Noon prayers at the footprint

I was moved by his dedication — he was shivering and soaking wet — but there he was on his knees on the cold unforgiving ground doing his recitations in front of the hidden footprint. When the monk finished, he smiled at me and we tried to speak broken Sinhalese and English to one another. It didn’t matter what we were trying to say — and nothing really needed to be said. I followed him out of the shrine and saw 2 bells hung off a cable above one of the railings. The tradition is that each pilgrim rings these bells based on the number of ascents the pilgrim makes up to Adam’s Peak. I rang each bell 1 time.

Quiet contemplation

I found my way back to the entry gate and found my shoes. My feet felt like they had shriveled during the time I had spent at the shrine and they sank into my shoes. I walked toward the shelter on my left and saw a door slightly ajar. I entered it and found my 3 companions from the shrine sitting on bunks and the security guard was talking to them.  The individual who spoke English welcomed me inside and asked the security guard to get me a coffee and biscuit.  I was told there was no electricity or running water up here, so the security guard and monk that live at the summit had to get supplies brought up from people every other week or so during the monsoon season.  I took my coffee greedily since I needed something to warm my blood.  It was thick and dark with a chunk of sugar thrown in. A godsend. The security guard gave me a biscuit to eat along with my coffee and I thanked him. Here I was then: On top of Adam’s Peak with 4 Sri Lankan chaps sitting in the dark exchanging smiles and having coffee. I told them about a few of my travels to other Buddhist sites and each time my stories were translated into Sinhalese by the English speaker, I could see the others react with wonder. I learned that none of these individuals had ever been outside of Sri Lanka, so I was providing them with firsthand glimpses into these other lands.  I tried to speak in a non-boastful manner and told them that the trek up Adam’s Peak during the monsoon through such difficult conditions was the most incredible experience — although I didn’t even see the footprint!  It was the journey that was important and that journey had allowed me to meet them and the monk. We were now breaking biscuits with one another and connecting our separate worlds through a shared experience. That was the imprint we had come for — not a stony image but something of reflective resonance.  That’s what a pilgrimage was all about.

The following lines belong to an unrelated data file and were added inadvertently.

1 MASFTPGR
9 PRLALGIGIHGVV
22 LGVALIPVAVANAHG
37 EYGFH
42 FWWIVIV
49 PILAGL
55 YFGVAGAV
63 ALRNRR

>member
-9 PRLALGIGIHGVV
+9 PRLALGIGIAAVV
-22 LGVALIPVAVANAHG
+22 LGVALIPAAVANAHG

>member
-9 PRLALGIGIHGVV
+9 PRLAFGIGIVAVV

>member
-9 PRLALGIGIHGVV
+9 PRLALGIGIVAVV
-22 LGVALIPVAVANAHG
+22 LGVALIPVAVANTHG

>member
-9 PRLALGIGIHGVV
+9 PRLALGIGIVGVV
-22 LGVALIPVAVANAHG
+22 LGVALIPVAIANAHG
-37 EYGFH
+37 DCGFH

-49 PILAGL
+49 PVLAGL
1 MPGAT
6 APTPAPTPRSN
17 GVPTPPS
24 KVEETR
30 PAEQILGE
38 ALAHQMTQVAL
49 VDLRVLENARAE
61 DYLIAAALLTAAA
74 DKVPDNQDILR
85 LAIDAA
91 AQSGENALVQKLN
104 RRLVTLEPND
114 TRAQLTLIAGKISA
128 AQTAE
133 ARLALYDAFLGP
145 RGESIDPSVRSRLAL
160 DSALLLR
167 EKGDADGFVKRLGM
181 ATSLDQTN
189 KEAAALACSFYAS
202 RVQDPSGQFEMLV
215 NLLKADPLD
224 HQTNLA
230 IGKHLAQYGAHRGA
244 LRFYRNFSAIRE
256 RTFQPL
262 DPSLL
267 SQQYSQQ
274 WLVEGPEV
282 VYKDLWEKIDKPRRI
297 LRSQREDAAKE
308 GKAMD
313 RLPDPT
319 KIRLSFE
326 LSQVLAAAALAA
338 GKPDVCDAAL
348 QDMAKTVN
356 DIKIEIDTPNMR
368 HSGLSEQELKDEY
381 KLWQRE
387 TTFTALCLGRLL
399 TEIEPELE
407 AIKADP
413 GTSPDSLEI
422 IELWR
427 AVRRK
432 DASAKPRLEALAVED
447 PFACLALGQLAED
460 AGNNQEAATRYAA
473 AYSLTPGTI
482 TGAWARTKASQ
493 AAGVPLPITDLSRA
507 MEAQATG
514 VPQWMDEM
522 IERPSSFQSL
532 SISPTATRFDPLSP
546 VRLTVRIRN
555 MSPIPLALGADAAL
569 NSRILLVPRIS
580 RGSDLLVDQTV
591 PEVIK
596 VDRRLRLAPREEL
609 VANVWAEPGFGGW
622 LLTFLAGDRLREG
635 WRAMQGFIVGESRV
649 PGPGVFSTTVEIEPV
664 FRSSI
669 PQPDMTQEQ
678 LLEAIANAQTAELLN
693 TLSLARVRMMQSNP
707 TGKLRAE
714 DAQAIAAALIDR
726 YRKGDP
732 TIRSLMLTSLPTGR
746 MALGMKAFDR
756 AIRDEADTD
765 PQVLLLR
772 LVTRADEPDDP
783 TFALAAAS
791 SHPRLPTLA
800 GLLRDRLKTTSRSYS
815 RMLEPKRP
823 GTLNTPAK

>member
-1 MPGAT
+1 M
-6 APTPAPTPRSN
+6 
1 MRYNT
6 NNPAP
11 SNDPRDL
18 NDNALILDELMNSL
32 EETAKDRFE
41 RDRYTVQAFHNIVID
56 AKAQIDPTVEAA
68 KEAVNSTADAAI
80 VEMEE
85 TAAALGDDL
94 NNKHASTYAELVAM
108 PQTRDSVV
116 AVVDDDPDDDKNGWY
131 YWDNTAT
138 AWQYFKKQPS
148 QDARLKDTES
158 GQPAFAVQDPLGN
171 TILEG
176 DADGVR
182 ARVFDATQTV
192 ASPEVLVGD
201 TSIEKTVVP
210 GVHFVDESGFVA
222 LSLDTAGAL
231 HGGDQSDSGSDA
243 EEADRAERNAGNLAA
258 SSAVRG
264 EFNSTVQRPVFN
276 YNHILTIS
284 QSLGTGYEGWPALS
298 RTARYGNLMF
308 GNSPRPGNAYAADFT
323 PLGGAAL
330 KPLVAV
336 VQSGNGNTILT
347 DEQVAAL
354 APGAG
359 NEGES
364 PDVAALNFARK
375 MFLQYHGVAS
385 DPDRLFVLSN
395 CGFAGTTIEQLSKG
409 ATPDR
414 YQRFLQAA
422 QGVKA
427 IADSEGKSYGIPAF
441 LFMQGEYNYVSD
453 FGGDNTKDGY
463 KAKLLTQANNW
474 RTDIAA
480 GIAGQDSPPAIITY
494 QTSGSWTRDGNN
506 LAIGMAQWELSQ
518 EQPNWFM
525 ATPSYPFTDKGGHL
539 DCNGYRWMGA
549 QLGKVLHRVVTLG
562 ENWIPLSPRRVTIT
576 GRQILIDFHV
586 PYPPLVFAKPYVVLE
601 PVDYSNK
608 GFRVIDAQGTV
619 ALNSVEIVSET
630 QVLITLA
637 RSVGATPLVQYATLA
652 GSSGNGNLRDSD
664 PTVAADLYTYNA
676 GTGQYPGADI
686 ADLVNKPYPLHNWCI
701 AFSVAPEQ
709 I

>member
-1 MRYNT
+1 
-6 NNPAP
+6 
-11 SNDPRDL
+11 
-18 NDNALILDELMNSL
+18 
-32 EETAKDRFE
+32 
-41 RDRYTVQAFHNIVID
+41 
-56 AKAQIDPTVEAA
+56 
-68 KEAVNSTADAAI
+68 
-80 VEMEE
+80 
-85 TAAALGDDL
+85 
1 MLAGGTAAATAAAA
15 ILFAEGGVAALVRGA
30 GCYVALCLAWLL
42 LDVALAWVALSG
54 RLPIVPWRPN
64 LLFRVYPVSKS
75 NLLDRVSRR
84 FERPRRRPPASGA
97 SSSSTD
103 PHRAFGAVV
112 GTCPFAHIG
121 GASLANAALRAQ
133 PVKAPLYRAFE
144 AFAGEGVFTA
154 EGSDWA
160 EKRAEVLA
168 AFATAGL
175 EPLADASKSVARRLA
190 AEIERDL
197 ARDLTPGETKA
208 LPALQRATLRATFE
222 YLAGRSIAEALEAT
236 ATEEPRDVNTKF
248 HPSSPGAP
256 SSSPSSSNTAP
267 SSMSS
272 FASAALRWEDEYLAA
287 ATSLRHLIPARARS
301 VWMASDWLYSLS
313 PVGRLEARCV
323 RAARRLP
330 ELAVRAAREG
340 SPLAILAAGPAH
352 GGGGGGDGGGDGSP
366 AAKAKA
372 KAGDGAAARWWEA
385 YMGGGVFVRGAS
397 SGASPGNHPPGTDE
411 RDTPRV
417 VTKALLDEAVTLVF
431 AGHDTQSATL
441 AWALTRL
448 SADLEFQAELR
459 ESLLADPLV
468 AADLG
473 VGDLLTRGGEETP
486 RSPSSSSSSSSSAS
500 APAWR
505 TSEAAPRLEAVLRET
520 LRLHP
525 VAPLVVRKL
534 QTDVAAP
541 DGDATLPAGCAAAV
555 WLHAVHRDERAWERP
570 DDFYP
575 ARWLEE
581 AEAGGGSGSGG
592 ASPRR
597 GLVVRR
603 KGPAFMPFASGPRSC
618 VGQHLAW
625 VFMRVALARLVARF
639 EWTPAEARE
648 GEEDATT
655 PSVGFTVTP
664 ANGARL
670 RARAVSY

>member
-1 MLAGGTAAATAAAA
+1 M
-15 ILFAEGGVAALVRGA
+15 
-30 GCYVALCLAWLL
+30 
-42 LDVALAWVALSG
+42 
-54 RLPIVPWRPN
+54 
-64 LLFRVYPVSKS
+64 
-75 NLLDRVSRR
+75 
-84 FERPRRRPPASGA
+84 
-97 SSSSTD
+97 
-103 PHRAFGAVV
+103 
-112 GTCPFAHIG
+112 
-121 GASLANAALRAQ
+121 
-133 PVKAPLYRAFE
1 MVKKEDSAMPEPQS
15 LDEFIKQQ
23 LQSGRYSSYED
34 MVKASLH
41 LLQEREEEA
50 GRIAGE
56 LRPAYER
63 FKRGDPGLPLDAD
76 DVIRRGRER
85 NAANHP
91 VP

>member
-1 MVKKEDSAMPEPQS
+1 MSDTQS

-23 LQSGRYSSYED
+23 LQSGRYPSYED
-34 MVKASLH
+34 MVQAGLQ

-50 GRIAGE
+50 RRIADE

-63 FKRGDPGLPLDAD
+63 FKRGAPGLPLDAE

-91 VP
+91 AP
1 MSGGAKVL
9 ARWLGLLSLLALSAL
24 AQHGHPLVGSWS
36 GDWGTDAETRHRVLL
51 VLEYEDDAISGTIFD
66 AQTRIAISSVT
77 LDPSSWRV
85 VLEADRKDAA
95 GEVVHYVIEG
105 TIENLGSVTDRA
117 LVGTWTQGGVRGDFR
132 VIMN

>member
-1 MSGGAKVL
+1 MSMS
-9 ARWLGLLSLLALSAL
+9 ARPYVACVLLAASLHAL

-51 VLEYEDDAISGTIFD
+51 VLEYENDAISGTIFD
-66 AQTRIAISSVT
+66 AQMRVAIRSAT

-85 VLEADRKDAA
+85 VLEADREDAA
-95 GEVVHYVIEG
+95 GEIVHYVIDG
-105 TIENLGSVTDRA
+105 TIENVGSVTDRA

The Ascension – Adam’s Peak

6 Nov

Gateway to start of ascent

I felt good when I woke up that next day. I had some eggs and toast and a full pot of Sri Lankan premium black tea. Nothing — not wind, rain, cold — would hold me back from trekking up to Adam’s Peak. I set off with a brisk pace and at first couldn’t believe my good luck — the conditions were cloudy, but there was no rain. I actually thought the clouds may break-up and the sun would come out. The first leg of the trail took me through a base camp area for pilgrims. There were rows of concrete pit toilets, basic sleeping bunkers, and a large standing statue of the Buddha. I walked past these and then came to a grove where there was a statue of the Buddha in his lion pose (the reclining posture he took at Kushinagar before he died) and there was an ornately carved stoned gateway that marked the official entry to the path that would take me for the next 5km or so up to Adam’s Peak. The initial 1km was more or less a comfortable, steady incline where I walked on a muddy clay.  The next marker of note was a Japan-Sri Lanka Friendship Dagoba that was built a few decades ago, and there were some stone benches for pilgrims to rest on here. Waterfalls streamed from the cliffsides above this pagoda, and as I looked beyond the ravine ahead that’s where I saw the heavy sitting mist ahead.